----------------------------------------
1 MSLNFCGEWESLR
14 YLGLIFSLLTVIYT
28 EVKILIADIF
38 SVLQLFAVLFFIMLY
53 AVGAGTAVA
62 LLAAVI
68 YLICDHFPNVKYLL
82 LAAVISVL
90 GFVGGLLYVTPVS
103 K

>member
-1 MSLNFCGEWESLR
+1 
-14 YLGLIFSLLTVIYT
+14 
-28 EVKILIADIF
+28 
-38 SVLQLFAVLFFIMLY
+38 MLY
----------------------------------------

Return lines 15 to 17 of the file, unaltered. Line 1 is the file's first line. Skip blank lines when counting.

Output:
+14 
-28 EVKILIADIF
+28 